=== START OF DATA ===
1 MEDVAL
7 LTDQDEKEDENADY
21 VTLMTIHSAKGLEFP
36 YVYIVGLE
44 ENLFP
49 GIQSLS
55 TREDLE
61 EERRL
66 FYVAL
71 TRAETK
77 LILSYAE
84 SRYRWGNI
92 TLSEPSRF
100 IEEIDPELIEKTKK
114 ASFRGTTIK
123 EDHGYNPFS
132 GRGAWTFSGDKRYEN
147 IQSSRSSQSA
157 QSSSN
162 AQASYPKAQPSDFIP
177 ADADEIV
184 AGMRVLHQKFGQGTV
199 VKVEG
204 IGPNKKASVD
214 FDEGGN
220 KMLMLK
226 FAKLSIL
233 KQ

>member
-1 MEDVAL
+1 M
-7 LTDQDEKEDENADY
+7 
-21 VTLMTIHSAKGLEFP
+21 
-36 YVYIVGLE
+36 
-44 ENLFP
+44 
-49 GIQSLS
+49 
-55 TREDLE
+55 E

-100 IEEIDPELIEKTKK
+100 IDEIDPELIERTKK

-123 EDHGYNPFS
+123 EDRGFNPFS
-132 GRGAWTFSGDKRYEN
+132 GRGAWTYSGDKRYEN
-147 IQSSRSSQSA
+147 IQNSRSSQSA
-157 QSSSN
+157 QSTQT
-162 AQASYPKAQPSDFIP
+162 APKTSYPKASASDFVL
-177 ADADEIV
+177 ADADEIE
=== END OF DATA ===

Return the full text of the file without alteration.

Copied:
1 MEDVAL
7 LTDQDEKEDENADY
21 VTLMTIHSAKGLEFP
36 YVYIVGLE
44 ENLFP
49 GIQSLS
55 TREDLE
61 EERRL
66 FYVAL
71 TRAETK
77 LILSYAE
84 SRYRWGNI
92 TLSEPSRF
100 IEEIDPELIEKTKK
114 ASFRGTTIK
123 EDHGYNPFS
132 GRGAWTFSGDKRYEN
147 IQSSRSSQSA
157 QSSSN
162 AQASYPKAQPSDFIP
177 ADADEIV
184 AGMRVLHQKFGQGTV
199 VKVEG
204 IGPNKKASVD
214 FDEGGN
220 KMLMLK
226 FAKLSIL
233 KQ

>member
-1 MEDVAL
+1 M
-7 LTDQDEKEDENADY
+7 
-21 VTLMTIHSAKGLEFP
+21 
-36 YVYIVGLE
+36 
-44 ENLFP
+44 
-49 GIQSLS
+49 
-55 TREDLE
+55 E

-100 IEEIDPELIEKTKK
+100 IDEIDPELIERTKK

-123 EDHGYNPFS
+123 EDRGFNPFS
-132 GRGAWTFSGDKRYEN
+132 GRGAWTYSGDKRYEN
-147 IQSSRSSQSA
+147 IQNSRSSQSA
-157 QSSSN
+157 QSTQT
-162 AQASYPKAQPSDFIP
+162 APKTSYPKASASDFVL
-177 ADADEIV
+177 ADADEIE